Accueil » 36-4 ( 1981) » Le problème de la retraite

Le problème de la retraite

Bernard Vinet


Après avoir défini ce qu'est la retraite, l'auteur en présente un aperçu historique et en examine l'évolution et les implications. Il se prononce contre l'âge obligatoire de la retraite.


The Problem of Retirement

Retirement, as a social institution is not recent; it is dating back to the second century before the Christian era. What is recent is the generalization of retirement due to the tremendous expansion of wage earning during the last three decades. When the majority of the population consisted of farmers, small businessmen and craftsmen, retirement was not a problem. But today, it is a serious preoccupation for all those interested by social questions. A brief survey of the literature on retirement shows that thousands of publications have appeared on the subject during the last five years. Nearly 80% of the literature considers retirement as a crucial phase, generating a cascade of losses: loss of prestige, loss of social identity, loss of income, loss of social relations, loss of health, etc. It seems that retirement for the majority is the result of social determinism; it is the spoiled reproduction of deeply rooted habits and behaviors. Those who already hold a privileged place in the economic., social and cultural System can maintain a decent level of social activities. But the others, with little or no resources (financial and cultural), cannot face the brutal fact of retirement. To change that, work should be changed.

Life is divided into three definite phases: schooling, work, retirement. As human life grows longer, more important is given to the extremities (education and retirement). It seems, however, that the problem lies with the work phase as every-thing is done according to it. Thus, schooling prepares the work, retirement or leave work. We feel that as long as we do not tackle the work phase, the problem will not be solved in its other aspects.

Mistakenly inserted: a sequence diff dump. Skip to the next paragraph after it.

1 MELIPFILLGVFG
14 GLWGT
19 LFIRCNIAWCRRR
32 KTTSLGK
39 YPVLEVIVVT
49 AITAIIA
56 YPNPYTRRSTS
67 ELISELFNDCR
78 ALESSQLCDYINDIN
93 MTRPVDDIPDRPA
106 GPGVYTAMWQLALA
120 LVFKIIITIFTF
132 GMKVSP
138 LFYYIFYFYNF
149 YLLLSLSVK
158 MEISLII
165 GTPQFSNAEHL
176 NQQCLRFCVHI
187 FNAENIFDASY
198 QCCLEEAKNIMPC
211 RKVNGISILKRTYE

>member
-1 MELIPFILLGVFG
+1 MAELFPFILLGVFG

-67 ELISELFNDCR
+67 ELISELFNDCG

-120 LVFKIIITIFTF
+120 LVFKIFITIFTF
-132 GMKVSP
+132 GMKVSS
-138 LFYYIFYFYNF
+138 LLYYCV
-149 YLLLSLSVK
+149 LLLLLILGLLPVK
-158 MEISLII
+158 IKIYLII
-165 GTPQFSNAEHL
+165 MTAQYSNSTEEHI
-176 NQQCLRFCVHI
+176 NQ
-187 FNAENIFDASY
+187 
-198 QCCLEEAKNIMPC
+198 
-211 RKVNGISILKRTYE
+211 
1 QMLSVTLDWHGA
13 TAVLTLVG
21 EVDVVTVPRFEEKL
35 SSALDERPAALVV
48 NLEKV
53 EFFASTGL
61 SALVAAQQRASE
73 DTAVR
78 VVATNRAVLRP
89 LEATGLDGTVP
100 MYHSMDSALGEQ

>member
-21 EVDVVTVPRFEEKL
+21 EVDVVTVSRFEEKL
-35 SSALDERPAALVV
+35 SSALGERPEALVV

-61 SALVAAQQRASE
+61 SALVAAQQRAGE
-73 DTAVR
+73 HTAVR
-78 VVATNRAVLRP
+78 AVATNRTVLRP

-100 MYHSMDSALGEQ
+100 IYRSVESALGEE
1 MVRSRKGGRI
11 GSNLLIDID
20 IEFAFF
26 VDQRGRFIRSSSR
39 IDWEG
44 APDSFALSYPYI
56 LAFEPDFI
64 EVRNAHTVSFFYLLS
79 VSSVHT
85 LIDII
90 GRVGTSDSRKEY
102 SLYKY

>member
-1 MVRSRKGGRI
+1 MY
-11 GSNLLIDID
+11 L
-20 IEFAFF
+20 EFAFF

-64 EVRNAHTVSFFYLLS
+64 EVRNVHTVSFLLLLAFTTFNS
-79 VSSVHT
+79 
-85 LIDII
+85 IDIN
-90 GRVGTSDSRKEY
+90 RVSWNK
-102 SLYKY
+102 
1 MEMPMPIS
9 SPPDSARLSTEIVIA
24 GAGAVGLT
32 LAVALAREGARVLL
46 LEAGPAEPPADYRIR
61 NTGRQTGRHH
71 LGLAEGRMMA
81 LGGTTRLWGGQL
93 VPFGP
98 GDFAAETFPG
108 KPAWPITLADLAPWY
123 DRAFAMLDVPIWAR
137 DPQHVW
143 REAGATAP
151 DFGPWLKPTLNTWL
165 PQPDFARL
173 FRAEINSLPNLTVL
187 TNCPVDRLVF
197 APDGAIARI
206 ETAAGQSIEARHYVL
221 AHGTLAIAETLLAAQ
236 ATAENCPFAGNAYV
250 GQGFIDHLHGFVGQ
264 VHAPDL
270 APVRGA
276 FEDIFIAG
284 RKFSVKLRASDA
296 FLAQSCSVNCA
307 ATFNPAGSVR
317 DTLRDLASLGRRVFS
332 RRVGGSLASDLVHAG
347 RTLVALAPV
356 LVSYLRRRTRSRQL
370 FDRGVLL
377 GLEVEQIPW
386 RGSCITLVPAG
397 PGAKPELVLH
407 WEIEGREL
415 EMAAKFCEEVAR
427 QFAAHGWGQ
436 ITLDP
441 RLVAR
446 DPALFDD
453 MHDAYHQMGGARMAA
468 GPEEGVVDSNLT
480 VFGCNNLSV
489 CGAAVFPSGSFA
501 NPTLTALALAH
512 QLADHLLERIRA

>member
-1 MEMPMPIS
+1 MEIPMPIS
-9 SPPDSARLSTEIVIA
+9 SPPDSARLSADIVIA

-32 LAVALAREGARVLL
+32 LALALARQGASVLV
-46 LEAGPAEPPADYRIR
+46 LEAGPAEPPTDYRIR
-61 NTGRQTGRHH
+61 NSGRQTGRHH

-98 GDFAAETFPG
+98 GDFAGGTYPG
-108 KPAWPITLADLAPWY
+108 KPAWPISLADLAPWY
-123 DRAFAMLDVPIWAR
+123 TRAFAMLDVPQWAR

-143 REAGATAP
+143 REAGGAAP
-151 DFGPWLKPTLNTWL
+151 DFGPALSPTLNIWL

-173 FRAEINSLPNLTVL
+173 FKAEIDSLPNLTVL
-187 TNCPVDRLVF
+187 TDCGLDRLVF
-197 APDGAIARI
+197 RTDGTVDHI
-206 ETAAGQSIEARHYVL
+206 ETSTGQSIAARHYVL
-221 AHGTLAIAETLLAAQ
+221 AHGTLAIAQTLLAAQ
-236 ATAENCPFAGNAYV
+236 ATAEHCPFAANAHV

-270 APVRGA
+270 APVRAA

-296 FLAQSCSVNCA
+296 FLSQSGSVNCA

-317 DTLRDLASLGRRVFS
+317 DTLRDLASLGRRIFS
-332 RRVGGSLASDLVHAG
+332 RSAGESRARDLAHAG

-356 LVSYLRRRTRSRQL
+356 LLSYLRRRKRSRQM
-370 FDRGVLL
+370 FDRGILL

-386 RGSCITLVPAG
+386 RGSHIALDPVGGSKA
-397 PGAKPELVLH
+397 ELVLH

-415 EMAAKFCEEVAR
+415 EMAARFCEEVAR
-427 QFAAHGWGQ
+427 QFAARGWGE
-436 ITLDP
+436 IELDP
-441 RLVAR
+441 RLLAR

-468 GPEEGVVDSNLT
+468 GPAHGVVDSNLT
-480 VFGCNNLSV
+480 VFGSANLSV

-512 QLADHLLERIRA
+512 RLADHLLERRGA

These days, work is more and more divided in fragments and thus completely devoid of interest. On the other hand, workers are more and more educated, but un-fortunately strongly submitted to technological constraints instead of the reverse. Consequently, work is considered as forced labour, as a vast System of management permitting to buy leisure outside of it. The constant growth in production (the spiral production-consumption) as well, leads to a triple dead-ends: debts, exhaustion of ressources and pollution.

Is it possible to consider work, not as a tool to increase production, but as an instrument to permit a better life to all workers, taking into consideration the other aspects of existence such as family life, social relations, leisure, etc.? This means new planning and rethinking of working life which goes far beyond the recent concept of QWL. New avenues are submitted for consideration and discussion such as improvement in QWL, distribution of working time, secularization of the week-end demystification of unemployment, sabbatical leaves for workers, and so on. If work is a right it must be distributed among workers. It should also be spread out during days, weeks, years and even lifetime, from adolescence to death. Thus, work as an activity no more limited to a specific phase of life, but integrate and alternating with the other dimensions of life according to the aspirations, aptitudes and health of each individual.

Such a re-organization of work would have its influence on each person as well as on society.

1) No more compulsory retirement with all its consequences. The rights and dignity of the person will be respected.

2) The aged persons having the opportunity to work according to their aptitudes and capacity will keep their place in the society with all the social, psychological, economical and cultural value attached to it.

3) Having kept their place and dignity in society the older person can maintain better physical and mental conditions: less psychosomatic illness, decrease in health and welfare costs, more active people to provide for the inactive — sound economic effects, etc.